Donna Leon – Give unto Others

Donna Leon – Give unto Others

When Commissario Guido Brunetti is contacted by his childhood neighbour, he is a bit perplexed and does not know what to do. Elisabetta Foscarini is worried about her daughter Flora. She does not provide any real details but Flora’s husband Enrico Fenzo makes her feel uncomfortable. The accountant has helped her husband Bruno to set up a charity but then suddenly left the project to take care of other clients. Her feeling might stem from Fenzo’s business contacts but she cannot really nail it down. Brunetti promises to look into the matter even though he is not convinced of any threat. Since life has become slow in Venice due to the pandemic, he and his team have got the time to investigate the matter. Just when the start digging, Flora’s veterinary clinic is vandalised and some animals are seriously harmed. Soon after, clever Signorina Elettra finds some remarkable facts about „Belize nel Cuore“, Bruno del Balzo’s charity.

Not a classic murder investigation for the Venetian Commissario. However, Donna Leon cleverly integrated the pandemic into the plot which slowed down life in the Italian city due to the lack of tourists. Thus „Give Unto Others“ differs quite from the other crime mysteries in the series but in my opinion, it is a lot more complex and interesting since it is not that obvious where the investigation will lead to and the characters, too, have a lot more depth.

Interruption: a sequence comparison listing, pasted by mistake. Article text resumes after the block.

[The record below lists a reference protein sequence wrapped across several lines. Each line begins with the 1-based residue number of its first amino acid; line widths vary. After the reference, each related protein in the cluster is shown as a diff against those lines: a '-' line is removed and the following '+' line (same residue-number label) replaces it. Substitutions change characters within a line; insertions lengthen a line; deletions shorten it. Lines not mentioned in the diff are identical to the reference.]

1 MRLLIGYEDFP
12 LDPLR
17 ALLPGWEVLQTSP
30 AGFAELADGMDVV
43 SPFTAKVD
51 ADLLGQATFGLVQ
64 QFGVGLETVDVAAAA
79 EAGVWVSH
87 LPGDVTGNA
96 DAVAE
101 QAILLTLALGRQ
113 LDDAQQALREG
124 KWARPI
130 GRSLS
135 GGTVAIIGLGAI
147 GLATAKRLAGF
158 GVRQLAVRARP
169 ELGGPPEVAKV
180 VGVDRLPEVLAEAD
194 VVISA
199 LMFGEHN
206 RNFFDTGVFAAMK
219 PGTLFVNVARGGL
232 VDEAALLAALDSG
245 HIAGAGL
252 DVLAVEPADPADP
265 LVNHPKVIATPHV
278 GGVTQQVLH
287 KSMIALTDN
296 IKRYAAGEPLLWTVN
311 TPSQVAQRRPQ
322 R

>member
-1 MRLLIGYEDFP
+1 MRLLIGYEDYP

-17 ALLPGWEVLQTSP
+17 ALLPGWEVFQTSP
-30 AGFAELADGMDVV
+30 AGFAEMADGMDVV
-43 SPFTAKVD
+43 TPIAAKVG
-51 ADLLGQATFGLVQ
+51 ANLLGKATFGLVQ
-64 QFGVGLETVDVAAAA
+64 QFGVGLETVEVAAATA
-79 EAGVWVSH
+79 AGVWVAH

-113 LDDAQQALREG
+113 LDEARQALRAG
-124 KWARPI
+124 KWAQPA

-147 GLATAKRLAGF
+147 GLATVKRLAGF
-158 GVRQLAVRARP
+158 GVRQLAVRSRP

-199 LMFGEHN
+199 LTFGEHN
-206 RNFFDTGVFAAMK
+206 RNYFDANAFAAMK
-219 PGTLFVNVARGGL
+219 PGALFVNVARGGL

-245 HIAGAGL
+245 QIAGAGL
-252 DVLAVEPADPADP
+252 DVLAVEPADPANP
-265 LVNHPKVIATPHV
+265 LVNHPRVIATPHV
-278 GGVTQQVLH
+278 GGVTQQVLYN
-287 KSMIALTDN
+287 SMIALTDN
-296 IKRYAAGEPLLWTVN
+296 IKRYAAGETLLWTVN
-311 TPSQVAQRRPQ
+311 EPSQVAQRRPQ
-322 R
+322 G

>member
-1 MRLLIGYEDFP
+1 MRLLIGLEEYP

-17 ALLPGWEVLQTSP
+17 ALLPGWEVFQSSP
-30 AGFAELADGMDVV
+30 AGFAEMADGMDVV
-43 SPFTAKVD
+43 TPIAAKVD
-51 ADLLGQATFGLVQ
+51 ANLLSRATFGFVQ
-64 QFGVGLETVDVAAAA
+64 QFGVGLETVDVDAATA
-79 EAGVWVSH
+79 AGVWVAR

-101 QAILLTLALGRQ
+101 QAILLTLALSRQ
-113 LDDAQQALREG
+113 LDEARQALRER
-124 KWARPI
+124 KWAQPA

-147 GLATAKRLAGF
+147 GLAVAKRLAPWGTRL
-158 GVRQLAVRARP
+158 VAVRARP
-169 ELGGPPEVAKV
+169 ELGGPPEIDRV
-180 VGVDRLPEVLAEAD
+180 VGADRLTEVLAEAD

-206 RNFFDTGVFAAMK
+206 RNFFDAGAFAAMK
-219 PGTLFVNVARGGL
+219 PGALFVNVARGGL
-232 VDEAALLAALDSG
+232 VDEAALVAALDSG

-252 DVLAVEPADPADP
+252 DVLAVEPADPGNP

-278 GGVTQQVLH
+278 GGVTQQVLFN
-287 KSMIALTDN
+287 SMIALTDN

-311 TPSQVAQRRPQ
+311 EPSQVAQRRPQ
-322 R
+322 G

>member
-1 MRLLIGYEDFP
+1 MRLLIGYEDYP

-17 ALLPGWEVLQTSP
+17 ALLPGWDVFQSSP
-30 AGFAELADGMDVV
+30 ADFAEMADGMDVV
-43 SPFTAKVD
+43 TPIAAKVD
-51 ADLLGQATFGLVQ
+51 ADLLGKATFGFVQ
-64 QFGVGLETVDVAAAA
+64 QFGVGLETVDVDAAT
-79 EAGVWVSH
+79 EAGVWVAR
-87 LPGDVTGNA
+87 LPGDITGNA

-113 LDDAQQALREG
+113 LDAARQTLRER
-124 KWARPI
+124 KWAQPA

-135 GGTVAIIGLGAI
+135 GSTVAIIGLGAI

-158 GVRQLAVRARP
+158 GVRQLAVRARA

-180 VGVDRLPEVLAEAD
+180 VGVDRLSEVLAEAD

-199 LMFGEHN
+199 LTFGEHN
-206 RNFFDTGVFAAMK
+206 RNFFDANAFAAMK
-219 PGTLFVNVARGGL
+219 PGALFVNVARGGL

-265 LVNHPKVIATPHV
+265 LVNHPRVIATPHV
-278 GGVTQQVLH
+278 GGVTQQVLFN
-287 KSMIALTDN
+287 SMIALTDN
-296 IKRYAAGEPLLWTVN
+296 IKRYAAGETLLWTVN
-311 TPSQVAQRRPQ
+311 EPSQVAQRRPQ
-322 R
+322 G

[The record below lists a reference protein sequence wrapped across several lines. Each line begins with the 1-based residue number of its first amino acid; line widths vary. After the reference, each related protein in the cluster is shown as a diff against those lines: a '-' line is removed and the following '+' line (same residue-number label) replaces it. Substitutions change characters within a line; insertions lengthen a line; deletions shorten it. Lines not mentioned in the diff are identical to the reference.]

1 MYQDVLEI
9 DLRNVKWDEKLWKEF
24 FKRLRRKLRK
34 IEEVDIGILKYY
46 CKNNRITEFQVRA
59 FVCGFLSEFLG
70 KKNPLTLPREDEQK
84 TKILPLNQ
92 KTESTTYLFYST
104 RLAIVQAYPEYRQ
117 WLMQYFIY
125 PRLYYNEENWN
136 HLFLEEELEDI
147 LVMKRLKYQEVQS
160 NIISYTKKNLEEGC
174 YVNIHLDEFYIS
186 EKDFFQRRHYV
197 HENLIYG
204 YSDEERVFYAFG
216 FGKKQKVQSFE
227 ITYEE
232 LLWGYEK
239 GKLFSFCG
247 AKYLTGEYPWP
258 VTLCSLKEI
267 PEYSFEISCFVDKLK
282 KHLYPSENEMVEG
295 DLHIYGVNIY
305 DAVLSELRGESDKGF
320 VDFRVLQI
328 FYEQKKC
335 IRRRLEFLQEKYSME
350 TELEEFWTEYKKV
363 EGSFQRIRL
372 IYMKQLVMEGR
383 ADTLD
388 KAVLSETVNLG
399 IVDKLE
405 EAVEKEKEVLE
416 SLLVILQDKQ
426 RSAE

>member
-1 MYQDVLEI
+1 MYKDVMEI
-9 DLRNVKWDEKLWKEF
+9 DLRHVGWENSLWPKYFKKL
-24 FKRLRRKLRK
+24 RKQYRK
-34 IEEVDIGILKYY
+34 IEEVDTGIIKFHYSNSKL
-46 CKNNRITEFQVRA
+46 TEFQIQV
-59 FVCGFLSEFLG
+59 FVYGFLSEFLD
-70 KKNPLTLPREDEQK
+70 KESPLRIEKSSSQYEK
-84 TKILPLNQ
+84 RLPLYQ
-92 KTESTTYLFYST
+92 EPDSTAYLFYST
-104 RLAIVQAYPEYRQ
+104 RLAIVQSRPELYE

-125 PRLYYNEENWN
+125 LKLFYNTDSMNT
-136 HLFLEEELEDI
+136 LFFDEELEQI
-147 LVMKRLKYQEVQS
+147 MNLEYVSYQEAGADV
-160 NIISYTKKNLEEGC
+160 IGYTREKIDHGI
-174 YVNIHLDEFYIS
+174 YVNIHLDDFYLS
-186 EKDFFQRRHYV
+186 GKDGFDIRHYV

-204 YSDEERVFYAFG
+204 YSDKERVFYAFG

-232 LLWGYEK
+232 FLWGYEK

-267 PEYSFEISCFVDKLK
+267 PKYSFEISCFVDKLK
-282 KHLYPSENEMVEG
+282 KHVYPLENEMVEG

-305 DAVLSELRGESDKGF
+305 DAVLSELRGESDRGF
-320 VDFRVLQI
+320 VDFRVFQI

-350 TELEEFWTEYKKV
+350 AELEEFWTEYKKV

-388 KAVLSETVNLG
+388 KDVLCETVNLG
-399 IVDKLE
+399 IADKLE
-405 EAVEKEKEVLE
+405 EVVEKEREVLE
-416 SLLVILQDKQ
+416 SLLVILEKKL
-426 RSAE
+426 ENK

What brings Elisabetta to Brunetti is quite vague at the beginning, neither does she really know where her uneasy feeling comes from nor does the detective know where exactly to start and to look. As it turns out, things are not what they seem and people have motives they successfully hide for a long time thus exploiting others reach their questionable aims.

Rapidly, the story develops into a financial crime novel which is complicated on the one hand, and, on the other, tells you a great deal not only about people but also about legislation. At the end, you have learnt a lot of things you actually did not really want to know and again, the thin line between legal and illegal reveals itself to be quite flexible depending on the point of view: what is morally questionable might be perfectly legal.

A thought provoking crime mystery that, again, I thoroughly enjoyed.

Noah Hawley – Anthem

Noah Hawley – Anthem